Nepal rugs are hand-knotted, deep-pile, richly patterned carpets. At one time, they only exhibited folk art with bright flowers as well as dragons in primary colors, and were framed by a distinctive “chain of life” border. Because of the influence from the Western world, these rugs are now created with abstract designs in subdued pastels or muted earth tones. Nepal rugs also are made in many different sizes. Today, Nepal’s rug business is one of the largest industries in the country with many exporters.
In The Know About Nepal Rugs
Long ago, a community of Tibetan Buddhists fled their homeland for the Hindu nation of Nepal. With them they brought their business acumen and design sense, hence creating a major international center for hand-loomed woolen carpets.
Nepal is located near the Himalayas and has a harsh climate, making rugs a very important part of life, from palaces to monasteries, farmhouses to merchants. These rugs have been used as, of course, floor coverings, but also window treatments, horse blankets and car seats, just to name a few.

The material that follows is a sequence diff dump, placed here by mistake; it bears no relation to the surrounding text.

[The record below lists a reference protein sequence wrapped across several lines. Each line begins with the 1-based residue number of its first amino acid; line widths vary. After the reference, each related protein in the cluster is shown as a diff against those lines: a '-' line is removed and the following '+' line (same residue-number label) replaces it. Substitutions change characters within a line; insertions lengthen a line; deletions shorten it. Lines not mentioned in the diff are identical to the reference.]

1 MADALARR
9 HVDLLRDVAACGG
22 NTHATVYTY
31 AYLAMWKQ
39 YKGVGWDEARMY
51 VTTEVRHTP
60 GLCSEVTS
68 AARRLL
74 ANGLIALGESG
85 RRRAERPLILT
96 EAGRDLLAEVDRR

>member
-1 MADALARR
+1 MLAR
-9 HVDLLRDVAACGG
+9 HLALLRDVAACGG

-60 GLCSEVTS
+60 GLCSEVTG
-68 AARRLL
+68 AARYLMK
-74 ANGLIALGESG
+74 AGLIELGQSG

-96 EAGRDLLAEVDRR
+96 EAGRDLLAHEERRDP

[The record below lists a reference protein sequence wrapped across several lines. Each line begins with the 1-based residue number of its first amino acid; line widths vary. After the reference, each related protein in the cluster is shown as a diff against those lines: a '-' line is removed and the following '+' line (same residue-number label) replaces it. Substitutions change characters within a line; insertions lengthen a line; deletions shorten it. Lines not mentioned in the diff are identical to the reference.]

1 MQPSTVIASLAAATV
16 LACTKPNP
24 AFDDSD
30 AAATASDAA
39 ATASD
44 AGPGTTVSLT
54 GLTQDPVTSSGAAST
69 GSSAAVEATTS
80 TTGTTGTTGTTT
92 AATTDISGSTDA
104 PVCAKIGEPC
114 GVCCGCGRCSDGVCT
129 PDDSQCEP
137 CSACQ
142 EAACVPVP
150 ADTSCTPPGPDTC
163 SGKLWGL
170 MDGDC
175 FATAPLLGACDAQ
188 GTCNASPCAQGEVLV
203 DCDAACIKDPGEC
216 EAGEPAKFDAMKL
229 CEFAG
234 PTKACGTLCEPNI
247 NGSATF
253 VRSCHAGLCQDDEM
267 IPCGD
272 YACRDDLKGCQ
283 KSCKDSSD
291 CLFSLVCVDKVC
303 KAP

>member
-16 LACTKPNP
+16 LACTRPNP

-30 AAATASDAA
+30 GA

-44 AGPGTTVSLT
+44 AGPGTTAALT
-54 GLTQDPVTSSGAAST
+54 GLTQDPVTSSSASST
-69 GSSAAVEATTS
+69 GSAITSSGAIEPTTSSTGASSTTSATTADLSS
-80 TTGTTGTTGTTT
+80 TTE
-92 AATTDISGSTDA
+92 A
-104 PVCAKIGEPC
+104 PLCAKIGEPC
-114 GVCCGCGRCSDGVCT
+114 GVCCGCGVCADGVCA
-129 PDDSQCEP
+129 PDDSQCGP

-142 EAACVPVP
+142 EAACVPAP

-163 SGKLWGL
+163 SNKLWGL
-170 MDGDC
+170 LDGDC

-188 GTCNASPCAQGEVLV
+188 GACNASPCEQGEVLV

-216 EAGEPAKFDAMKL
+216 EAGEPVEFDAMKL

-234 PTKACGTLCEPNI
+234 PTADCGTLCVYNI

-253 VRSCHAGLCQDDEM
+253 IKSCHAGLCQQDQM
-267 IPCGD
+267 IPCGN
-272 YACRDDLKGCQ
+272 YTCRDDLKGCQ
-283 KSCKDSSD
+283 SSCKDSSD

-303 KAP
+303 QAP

Whereas the carpets of Kashmir, Iran, Afghanistan and Central Asia boast intricate patterns, the Tibetan rugs have most often been distinguished by a monochromatic background into which nature motifs or semi-religious designs have been woven. Historically, the art of the Himalayan Buddhist kingdoms left no wiggle room for self-expression. Folk art reflected this adherence to the standard, not only in carpet patterns but also in the decoration of houses, furniture and clothing.